What was that called again? Part 3

There are still a lot of reference books out there that I still want to buy. And I have been fortunate to buy one that I have been chasing for over 10 years. This is Alan Clark’s Encyclopedia of Comic Artists, Writers and Editors. This is a well researched book which features short biographies of such luminaries that are of interest to myself and other fans of British comics.

Cover

The reason for taking 10 years to chase down this book has been simple economics. The book originally sold for £40 from The British Library in 1997. However, by the time I was aware of the existence of this book in 2005, the internet had exploded into being and was becoming an integral part of our lives. But in those eight short years, the value of the book had rocketed to over £100. In fact, the first copy that I saw was being sold in Canada for the equivalent of £110 and was being used by a learning institute as required reading as part of their course. So I kept looking and hoping for the price to drop to something reasonable.

This year, I had gone looking for another Alan Clark book and I saw this featured for less than the cover price. When I saw that I knew I had to buy it. But there are still copies being sold for three figures sums! However, some are being sold for much more reasonable sums.

The strength of this book is in its’ coverage of what I consider to be the Fleetway Funnies. I know that this term is hopelessly inaccurate but I lump anything by Amalagmated Press, Odhams, Hulton Press and any other company that was not D C Thomson into the category of Fleetway.

In my defence,  I grew up in the 1970s in the county of Angus where less than 15% of all periodicals sold were not published by D C Thomson, so there were only the two companies that I was aware of that published comics. As I have gotten older (please note that does not necessarily mean the same as grown up!), I have become aware of what went before to create Fleetway. And I am also aware of what has taken the place of Fleetway, but my mind still thinks of them as Fleetway, even though I have emailed that rather nice Matt Smith at Rebellion a time or two.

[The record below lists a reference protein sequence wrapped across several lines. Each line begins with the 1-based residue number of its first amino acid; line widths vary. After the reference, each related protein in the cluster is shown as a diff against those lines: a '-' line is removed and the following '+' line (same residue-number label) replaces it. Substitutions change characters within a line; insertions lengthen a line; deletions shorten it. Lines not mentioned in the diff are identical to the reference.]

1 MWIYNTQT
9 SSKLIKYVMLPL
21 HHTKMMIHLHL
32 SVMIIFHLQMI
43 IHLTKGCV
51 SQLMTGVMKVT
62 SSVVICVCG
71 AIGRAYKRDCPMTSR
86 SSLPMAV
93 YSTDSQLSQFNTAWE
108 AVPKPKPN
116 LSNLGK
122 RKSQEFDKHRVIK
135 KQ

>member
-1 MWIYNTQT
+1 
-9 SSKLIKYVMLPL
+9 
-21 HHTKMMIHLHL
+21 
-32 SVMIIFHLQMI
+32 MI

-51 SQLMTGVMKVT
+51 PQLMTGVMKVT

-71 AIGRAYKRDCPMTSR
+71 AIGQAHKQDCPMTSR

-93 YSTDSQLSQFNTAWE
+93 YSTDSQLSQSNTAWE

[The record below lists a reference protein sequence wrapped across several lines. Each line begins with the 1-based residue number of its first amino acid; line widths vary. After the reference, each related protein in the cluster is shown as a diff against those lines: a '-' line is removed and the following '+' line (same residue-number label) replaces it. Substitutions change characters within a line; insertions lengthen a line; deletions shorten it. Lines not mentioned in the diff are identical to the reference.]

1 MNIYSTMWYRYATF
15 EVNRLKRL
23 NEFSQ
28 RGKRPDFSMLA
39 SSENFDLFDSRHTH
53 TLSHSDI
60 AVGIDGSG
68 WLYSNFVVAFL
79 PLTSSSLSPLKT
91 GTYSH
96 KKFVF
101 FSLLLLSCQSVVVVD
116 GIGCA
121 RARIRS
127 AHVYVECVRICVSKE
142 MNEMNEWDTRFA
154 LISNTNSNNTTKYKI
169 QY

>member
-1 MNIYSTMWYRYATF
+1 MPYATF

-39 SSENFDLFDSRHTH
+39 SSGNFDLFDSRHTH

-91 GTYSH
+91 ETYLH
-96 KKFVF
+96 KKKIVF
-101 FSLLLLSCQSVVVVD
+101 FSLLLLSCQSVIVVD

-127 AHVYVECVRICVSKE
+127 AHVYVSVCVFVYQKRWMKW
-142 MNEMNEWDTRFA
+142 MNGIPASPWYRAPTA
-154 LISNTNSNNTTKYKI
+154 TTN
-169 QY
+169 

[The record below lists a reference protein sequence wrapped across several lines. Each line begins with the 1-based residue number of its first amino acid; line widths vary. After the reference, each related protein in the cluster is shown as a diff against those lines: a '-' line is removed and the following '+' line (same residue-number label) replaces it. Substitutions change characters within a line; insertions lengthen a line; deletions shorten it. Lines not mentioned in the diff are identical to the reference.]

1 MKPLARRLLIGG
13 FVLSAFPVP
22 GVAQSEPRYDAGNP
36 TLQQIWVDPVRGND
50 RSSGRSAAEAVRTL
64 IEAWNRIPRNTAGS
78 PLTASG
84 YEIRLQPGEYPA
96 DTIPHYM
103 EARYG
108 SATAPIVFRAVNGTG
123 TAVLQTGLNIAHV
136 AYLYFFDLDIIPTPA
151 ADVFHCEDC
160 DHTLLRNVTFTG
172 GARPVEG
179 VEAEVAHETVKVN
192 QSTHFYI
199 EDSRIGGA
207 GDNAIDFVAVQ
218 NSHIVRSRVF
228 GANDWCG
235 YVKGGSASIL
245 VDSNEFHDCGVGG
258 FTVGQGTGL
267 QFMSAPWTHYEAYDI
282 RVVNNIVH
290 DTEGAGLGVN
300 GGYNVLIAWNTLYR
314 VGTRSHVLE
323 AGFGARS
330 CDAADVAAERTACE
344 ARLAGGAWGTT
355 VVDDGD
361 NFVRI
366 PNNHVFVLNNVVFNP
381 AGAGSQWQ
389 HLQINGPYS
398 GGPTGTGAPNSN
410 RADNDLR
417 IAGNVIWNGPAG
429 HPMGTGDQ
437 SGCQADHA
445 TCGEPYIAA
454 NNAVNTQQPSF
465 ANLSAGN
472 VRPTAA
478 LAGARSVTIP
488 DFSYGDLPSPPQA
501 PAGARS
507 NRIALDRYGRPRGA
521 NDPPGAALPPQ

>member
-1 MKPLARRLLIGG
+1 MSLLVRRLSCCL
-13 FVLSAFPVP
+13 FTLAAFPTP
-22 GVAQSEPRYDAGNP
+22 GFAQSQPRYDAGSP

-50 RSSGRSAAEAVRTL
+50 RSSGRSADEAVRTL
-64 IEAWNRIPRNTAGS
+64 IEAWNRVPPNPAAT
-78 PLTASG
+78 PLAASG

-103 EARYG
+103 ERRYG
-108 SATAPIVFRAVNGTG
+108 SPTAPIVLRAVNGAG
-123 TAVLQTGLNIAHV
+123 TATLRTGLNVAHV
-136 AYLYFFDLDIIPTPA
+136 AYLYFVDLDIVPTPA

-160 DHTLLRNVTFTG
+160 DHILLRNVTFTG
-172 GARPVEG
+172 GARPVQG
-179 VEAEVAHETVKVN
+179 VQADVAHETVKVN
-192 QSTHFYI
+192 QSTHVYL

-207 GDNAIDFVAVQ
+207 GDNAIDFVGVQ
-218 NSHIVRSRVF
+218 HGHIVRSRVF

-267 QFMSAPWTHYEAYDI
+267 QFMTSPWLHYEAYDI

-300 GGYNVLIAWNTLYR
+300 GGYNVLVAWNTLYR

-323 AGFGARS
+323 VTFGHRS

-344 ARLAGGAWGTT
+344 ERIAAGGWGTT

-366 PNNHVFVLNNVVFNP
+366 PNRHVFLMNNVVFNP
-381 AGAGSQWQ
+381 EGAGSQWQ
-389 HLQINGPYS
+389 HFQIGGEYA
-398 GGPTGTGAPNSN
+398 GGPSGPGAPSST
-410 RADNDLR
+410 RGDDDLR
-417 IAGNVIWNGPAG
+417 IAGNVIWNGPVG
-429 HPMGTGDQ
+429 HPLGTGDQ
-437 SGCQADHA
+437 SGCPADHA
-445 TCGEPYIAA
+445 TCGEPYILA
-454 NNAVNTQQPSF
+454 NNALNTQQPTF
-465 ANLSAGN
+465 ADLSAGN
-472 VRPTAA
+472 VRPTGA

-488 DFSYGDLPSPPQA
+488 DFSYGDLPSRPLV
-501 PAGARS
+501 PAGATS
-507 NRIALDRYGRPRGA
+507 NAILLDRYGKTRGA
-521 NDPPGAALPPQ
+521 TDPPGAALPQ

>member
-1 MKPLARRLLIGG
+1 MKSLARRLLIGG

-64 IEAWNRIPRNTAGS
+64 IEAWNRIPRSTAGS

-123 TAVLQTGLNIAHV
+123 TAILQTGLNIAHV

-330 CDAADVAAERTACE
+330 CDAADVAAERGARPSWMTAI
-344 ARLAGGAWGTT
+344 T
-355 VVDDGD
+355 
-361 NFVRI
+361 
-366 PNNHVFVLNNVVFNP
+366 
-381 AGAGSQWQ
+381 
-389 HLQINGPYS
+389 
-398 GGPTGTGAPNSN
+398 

I also like the fact that this book strengthens my knowledge of the artists, writers and editors that worked in the comics business in the early part of the 20th century. What makes me smile is that I was looking at the Silent Three in my post about girls’ annuals and here we have a nice bio about Evelyn Flinders, the artist for that strip.

Evelyn Flinders

My problem is that as I have learned more about comics, the more this book has become a bit of a curate’s egg for me. A good example is that I had just completed an article about Jim Watson, so when I got the book, the first name I turned to was Jim Watson.  Imagine my surprise and chagrin when I found that Jim was not mentioned. The next name that I turned to was C D Bagnall. Bagnall was an artist who featured quite often in The Victor. He drew Feuding Finnegan and Cecil: The Stone Age Scrapper amongst others. And again, I found that this was someone that had not been mentioned. However, it was quite nice to find the Mike Western self-portrait.

Mike Western